This paper presents evidence to dispel many of the myths about electric vehicles and explains why they are key to reducing CO2 emissions from personal mobility.
The Board of sustainable transport group Transport & Environment (T&E) has today announced William Todts as its new Executive Director. He succeeds Jos Dings, who this week leaves the position after 13 years.
The European Commission’s leaked draft proposal to continue supporting land-based biofuels until 2030 will increase greenhouse gas (GHG) emissions from European transport over the period 2021-2030 by an amount equivalent to the emissions from the Netherlands in 2014. These are extra emissions from using these biofuels instead of regular diesel and petrol.
Today the world’s leading climate change scientists were crystal clear: transport needs to drastically reduce and eventually eliminate its emissions as soon as possible for the world to stand a chance to limit global warming to 1.5°C and avoid catastrophic climate change. The special report by the UN's Intergovernmental Panel on Climate Change (IPCC) stresses the urgency of strong action across all transport modes. European NGO federation Transport & Environment (T&E) warns that transport is Europe’s biggest climate problem where carbon emissions are growing faster than in any other sector.
Despite the perception that public recharging is a major barrier to the mass uptake of electric vehicles (EV), public chargers are only used for about 5% of charging events, including on-street city charging, car parks and fast charging along road corridors. The data compiled in various studies to date shows that the vast majority of EV charging happens at home or work and it is a lack of choice and availability of electric cars that is the principal barrier.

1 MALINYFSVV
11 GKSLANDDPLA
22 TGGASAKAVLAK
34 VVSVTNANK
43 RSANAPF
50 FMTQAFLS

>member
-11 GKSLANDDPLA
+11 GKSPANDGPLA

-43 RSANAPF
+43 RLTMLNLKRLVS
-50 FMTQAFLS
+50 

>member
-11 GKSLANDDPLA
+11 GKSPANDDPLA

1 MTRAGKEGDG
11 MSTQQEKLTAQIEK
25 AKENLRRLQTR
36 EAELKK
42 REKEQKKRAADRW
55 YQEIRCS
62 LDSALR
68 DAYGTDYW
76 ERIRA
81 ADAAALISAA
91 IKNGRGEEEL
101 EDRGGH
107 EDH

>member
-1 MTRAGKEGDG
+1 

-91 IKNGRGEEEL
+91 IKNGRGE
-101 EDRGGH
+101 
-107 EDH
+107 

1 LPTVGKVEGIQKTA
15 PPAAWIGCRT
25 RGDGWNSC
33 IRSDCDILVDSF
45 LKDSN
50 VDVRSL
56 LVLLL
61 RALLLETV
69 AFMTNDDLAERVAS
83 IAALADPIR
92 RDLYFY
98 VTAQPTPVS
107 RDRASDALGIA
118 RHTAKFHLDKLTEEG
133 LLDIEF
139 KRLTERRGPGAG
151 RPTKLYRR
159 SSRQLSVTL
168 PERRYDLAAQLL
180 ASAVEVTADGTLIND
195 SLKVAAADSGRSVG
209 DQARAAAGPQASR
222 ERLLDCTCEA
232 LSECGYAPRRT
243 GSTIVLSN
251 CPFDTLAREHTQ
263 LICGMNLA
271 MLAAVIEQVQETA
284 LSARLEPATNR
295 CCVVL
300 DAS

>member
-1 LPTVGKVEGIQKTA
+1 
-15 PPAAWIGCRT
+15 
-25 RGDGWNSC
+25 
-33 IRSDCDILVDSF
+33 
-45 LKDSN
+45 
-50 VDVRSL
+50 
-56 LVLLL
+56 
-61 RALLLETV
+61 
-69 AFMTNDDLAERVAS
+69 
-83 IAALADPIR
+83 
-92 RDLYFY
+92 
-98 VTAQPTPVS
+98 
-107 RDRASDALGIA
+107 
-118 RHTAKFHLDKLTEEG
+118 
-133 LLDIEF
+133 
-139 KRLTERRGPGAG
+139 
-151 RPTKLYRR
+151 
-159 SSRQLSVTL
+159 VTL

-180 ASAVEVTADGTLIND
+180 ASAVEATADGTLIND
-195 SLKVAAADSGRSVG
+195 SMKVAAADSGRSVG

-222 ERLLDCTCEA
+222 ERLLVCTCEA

Which comes first, electric cars or the recharging points? How to tackle this dilemma has been the subject of considerable debate. This report examines the importance and availability of public charging infrastructure and how to efficiently expand the existing network as the number of electric vehicles on the road increases.
In 2018 the EU will develop a budget for the 2021-2027 period. The current budget earmarks €100 billion for investment in transport infrastructure, as well as research and innovation. Nevertheless, emissions continue to rise from the sector and represent 27% of Europe’s total greenhouse gas emissions. Spending should prioritise addressing this worrying trend, investing in infrastructure that helps reduce such emissions. Furthermore, the most polluting means of transport could become new own resources for the EU budget, which would help to reduce emissions and fill the EU budget gap that will be left after the UK exits the EU. Read more in our responses to the European Commission’s open consultations on the EU budget.
The EU’s Multiannual Financial Framework (MFF) determines how EU money is spent. The current €1 trillion budget runs from 2014 to 2020 with almost €100 billion earmarked for investment in the transport sector. The current MFF Regulation states that “the Commission should present a proposal for a new multiannual financial framework before 1 January 2018”. This budget would most likely start from 2021.
Transport is the largest source of EU emissions and accounts for around a quarter of EU GHG emissions. Meanwhile air pollution from road transport contributes to over 400.000 premature deaths per year, 26.000 people die in traffic annually and the EU economy loses €100 billion every year in congestion. A large portion of the EU’s budget is currently spent on expanding road infrastructure and building up fossil fuel infrastructure (e.g. LNG terminals). A future EU budget should invest tax payers money more carefully, and prioritize investment in infrastructure that reduces the environmental impact of transport and assists member states in reaching their climate goals. In this paper T&E outlines how part of the post-2020 budget should be allocated.
The European Commission have earmarked over €100 billion to spend on transport infrastructure in the current EU budget. The Commission also have committed to a 60% reduction in transport emissions before 2050. Meanwhile, transport emissions continue to rise across the continent. European countries have established national climate targets under both the Paris agreement and the ESR. If we are to meet such climate targets then investments will need to be made in order to succeed with our goals. Change goes where the money flows: if we are to decarbonise our transport sector then EU spending will need to play a larger role in ensuring that. Speakers:Branislav Urbanic (The European Court of Auditors)Martin Lange (Umweltbundesamt, The Germany Environment Agency)Stephane Ouaki (DG Move, European Commission)Pia Nieminen (European Investment Bank)Markus Trilling (CAN Europe)Sebastien Godinot (WWF)